Another benefit that’s available is VA pension.  VA pension is a tax-free benefit to veterans with limited income and net worth who served during a wartime period.

Generally, veterans must have 90 days or 24 months of active duty depending on when they served to qualify.  For more information about the eligibility requirements, VA’s website has a full list of the length of duty and the time of duty, as well as the income and net worth requirements that you would need to show to be eligible for VA pension.

Bethany: Another great benefit is VA home loans.  So, VA home loans are mortgages that are guaranteed by the federal government that can help eligible service members and veterans buy a home or even adapt one to their needs.

There are certain criteria that have to be met by National Guard and Reserve members to qualify for a VA home loan.  For example, they can have six years of service in the selected reserve and either receive an honorable discharge or be put on the retired list, or if they were transferred to the standby reserve or an element of the ready reserve other than the selected reserve after receiving a discharge characterized as honorable.

They can also qualify if they continue to serve in the selected reserves for a period longer than six years.  Or lastly, if they were discharged or released from active duty for a service-connected disability, they can also potentially qualify.  There will be other requirements that have to be met for the home loan to be granted, but these are the basic requirements to meet before applying.

Recently, the 2021 National Defense Authorization Act made a specific provision for National Guard members.  As of 2021, due to this act, National Guard members’ service are increasingly eligible to receive a VA home loan.  So, where previously a National Guard member would need to observe for 90 consecutive days on active duty, the new legislation makes it so that guard and reserve members deployed under Title 32 – which means federally funded but state-controlled deployment – who have at least 90 days of service, with 30 days of those days being consecutive, eligible for the home loan program.  So, the new requirement is less stringent, as well you still have to have 90 days of service, only 30 of those days have to be consecutive.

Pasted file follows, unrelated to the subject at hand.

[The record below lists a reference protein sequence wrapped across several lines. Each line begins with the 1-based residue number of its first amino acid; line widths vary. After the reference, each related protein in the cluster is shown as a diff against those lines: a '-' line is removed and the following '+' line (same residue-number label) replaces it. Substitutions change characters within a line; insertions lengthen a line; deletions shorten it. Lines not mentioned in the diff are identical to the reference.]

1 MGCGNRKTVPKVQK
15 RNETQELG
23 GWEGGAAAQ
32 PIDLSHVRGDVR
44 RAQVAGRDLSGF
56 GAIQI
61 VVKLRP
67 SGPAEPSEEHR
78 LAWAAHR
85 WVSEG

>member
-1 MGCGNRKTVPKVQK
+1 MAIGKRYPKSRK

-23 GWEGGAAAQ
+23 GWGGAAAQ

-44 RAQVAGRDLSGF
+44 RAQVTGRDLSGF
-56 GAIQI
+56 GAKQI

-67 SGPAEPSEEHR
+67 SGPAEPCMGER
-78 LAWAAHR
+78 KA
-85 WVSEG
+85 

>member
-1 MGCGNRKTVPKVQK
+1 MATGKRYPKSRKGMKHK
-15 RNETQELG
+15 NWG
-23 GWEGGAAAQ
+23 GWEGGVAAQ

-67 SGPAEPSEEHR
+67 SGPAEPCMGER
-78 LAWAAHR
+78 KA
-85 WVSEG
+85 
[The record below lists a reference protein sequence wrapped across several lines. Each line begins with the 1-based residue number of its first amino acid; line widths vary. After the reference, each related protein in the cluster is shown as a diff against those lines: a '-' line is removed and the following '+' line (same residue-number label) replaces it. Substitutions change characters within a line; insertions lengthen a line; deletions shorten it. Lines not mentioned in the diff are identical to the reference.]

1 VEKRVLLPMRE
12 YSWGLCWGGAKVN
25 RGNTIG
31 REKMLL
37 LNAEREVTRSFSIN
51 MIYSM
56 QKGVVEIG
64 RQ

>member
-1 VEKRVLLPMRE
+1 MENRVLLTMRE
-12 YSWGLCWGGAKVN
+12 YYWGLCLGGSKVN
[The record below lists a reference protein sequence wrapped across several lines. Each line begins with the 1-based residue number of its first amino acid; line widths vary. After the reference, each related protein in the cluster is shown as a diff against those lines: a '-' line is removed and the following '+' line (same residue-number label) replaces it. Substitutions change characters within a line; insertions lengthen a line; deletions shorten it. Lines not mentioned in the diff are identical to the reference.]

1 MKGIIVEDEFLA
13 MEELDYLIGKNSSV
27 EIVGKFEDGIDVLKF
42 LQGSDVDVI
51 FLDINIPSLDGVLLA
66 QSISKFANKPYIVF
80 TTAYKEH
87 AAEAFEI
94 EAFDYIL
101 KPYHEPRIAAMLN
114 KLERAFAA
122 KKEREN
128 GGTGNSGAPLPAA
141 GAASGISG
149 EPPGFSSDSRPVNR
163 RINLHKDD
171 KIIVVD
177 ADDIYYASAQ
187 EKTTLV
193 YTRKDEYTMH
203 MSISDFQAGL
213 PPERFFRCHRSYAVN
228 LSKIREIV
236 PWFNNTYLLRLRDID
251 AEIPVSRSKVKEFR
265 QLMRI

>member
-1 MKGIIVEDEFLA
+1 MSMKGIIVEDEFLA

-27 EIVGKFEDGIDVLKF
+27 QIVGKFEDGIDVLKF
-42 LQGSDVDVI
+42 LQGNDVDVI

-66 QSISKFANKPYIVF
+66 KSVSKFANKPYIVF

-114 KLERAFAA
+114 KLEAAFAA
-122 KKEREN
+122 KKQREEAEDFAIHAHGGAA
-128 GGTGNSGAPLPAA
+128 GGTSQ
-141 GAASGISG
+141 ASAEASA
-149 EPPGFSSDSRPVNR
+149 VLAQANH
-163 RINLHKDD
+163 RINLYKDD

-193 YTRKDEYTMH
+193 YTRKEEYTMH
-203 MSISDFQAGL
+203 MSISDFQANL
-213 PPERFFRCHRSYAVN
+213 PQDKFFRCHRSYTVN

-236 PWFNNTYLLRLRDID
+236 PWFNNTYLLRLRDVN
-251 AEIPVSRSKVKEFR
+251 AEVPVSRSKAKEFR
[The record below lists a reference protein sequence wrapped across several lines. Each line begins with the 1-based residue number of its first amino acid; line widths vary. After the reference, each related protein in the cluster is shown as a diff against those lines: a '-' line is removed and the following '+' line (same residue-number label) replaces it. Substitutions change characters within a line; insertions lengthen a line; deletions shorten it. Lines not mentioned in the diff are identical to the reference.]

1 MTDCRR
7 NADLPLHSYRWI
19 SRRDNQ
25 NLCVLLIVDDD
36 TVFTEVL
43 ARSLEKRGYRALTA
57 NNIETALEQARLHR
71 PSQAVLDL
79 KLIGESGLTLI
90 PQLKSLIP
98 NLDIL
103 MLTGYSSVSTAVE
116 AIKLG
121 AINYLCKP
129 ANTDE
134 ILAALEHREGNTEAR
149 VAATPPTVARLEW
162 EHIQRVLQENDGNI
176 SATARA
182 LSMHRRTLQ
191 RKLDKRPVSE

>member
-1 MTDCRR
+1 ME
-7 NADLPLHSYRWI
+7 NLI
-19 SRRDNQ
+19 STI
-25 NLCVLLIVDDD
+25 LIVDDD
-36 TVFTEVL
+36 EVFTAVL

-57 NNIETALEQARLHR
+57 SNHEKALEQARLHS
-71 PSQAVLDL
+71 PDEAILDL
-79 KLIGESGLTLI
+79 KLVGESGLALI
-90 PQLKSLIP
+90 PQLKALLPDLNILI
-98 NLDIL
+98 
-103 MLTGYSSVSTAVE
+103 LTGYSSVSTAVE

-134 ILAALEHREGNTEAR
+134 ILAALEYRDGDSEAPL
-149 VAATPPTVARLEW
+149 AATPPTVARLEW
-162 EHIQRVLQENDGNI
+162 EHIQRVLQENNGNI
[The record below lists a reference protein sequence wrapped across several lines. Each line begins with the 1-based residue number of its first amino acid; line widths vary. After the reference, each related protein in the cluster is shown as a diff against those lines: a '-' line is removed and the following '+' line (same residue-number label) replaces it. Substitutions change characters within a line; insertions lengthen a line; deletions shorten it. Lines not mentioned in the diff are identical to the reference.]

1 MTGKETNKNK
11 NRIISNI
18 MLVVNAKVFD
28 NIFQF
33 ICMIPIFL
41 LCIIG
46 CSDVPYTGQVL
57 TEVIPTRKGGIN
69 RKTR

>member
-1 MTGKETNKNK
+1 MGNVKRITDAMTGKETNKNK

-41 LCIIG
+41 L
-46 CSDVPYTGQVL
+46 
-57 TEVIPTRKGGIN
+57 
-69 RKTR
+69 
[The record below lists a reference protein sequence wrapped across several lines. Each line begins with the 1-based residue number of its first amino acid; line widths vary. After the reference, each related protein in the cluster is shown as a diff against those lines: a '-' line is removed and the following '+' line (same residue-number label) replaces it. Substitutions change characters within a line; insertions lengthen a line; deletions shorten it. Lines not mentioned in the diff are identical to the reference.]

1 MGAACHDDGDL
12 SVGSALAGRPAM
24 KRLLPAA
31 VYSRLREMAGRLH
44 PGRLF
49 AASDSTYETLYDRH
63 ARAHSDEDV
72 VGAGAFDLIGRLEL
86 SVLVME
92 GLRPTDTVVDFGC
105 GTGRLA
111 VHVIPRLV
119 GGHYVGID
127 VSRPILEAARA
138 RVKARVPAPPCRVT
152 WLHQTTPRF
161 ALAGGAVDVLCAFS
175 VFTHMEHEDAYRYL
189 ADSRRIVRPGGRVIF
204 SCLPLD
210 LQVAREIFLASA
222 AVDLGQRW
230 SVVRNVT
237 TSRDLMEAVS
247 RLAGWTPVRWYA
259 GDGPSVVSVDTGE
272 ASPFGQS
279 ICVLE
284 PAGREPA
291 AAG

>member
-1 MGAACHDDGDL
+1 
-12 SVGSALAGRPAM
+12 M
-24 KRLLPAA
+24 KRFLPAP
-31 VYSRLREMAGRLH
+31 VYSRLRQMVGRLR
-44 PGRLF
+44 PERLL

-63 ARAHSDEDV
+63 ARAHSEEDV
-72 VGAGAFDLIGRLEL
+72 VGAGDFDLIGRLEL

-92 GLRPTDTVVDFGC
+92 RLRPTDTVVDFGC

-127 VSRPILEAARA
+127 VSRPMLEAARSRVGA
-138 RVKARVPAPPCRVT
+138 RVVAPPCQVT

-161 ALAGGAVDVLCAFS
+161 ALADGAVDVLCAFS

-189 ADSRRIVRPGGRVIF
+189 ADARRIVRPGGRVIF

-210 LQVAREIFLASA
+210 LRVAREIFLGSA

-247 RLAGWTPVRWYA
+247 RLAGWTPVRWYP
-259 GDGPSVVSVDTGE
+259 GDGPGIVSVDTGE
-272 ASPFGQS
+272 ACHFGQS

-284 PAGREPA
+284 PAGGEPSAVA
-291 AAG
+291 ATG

Kayla: VA does offer some health benefits to National Guard and Reserve members as well.  Eligibility for VA healthcare based on Title 32, which Bethany just described, depends on the veterans’ disability being incurred or aggravated during their Title 32 service.  Otherwise, VA healthcare benefit eligibility will depend on factors such as income.

National Guard or Reserve members who served after November 11, 1998, such as active duty in Operation Enduring Freedom, Operation Iraqi Freedom, or Operation New Dawn, can receive enhanced eligibility to VA healthcare benefits as long as they enroll within five years of the date of their discharge or their release from service.

In addition to the health benefits, there are also some education benefits that might be available for National Guard and Reserve members.  There are different eligibility requirements and different benefits that are offered through these different education programs.  The first one we’re going to talk about is the Post-9/11 GI Bill.  This benefit offers up to 36 months of education benefits to those who are eligible for programs that range from flight training to undergraduate programs to graduate degrees.